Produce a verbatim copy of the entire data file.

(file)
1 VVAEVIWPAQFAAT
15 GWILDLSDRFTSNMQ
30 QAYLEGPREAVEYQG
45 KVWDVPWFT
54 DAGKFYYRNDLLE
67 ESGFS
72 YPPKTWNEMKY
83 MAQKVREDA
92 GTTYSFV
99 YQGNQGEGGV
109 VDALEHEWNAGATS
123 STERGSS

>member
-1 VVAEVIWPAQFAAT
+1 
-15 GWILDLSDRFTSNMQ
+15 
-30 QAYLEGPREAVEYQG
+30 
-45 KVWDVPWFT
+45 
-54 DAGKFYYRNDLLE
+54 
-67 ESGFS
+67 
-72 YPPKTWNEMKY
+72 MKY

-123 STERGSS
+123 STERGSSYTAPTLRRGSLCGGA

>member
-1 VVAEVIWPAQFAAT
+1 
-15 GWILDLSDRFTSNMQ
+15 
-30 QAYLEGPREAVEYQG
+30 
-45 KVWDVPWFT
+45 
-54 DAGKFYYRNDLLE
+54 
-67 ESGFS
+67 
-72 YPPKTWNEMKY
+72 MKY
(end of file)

1 VVAEVIWPAQFAAT
15 GWILDLSDRFTSNMQ
30 QAYLEGPREAVEYQG
45 KVWDVPWFT
54 DAGKFYYRNDLLE
67 ESGFS
72 YPPKTWNEMKY
83 MAQKVREDA
92 GTTYSFV
99 YQGNQGEGGV
109 VDALEHEWNAGATS
123 STERGSS

>member
-1 VVAEVIWPAQFAAT
+1 
-15 GWILDLSDRFTSNMQ
+15 
-30 QAYLEGPREAVEYQG
+30 
-45 KVWDVPWFT
+45 
-54 DAGKFYYRNDLLE
+54 
-67 ESGFS
+67 
-72 YPPKTWNEMKY
+72 MKY

-123 STERGSS
+123 STERGSSYTAPTLRRGSLCGGA

>member
-1 VVAEVIWPAQFAAT
+1 
-15 GWILDLSDRFTSNMQ
+15 
-30 QAYLEGPREAVEYQG
+30 
-45 KVWDVPWFT
+45 
-54 DAGKFYYRNDLLE
+54 
-67 ESGFS
+67 
-72 YPPKTWNEMKY
+72 MKY